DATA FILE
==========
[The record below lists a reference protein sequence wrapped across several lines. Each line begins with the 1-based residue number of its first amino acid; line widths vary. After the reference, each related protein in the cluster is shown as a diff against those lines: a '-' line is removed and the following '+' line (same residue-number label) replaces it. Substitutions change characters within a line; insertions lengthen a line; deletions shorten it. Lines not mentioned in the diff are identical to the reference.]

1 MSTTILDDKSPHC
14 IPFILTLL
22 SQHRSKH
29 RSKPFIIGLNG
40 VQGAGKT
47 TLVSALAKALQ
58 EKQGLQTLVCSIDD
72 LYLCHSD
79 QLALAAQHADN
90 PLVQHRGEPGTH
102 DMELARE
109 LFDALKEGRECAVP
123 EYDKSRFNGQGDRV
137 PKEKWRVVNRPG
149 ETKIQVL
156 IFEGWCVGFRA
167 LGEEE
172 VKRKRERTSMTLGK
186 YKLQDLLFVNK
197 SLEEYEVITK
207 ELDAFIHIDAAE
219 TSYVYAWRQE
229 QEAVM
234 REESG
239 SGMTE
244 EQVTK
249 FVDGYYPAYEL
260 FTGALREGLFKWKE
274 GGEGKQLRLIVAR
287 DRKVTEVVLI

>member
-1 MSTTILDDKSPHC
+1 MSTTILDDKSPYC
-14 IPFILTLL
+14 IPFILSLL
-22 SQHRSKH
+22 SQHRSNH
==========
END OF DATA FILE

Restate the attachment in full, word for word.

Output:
[The record below lists a reference protein sequence wrapped across several lines. Each line begins with the 1-based residue number of its first amino acid; line widths vary. After the reference, each related protein in the cluster is shown as a diff against those lines: a '-' line is removed and the following '+' line (same residue-number label) replaces it. Substitutions change characters within a line; insertions lengthen a line; deletions shorten it. Lines not mentioned in the diff are identical to the reference.]

1 MSTTILDDKSPHC
14 IPFILTLL
22 SQHRSKH
29 RSKPFIIGLNG
40 VQGAGKT
47 TLVSALAKALQ
58 EKQGLQTLVCSIDD
72 LYLCHSD
79 QLALAAQHADN
90 PLVQHRGEPGTH
102 DMELARE
109 LFDALKEGRECAVP
123 EYDKSRFNGQGDRV
137 PKEKWRVVNRPG
149 ETKIQVL
156 IFEGWCVGFRA
167 LGEEE
172 VKRKRERTSMTLGK
186 YKLQDLLFVNK
197 SLEEYEVITK
207 ELDAFIHIDAAE
219 TSYVYAWRQE
229 QEAVM
234 REESG
239 SGMTE
244 EQVTK
249 FVDGYYPAYEL
260 FTGALREGLFKWKE
274 GGEGKQLRLIVAR
287 DRKVTEVVLI

>member
-1 MSTTILDDKSPHC
+1 MSTTILDDKSPYC
-14 IPFILTLL
+14 IPFILSLL
-22 SQHRSKH
+22 SQHRSNH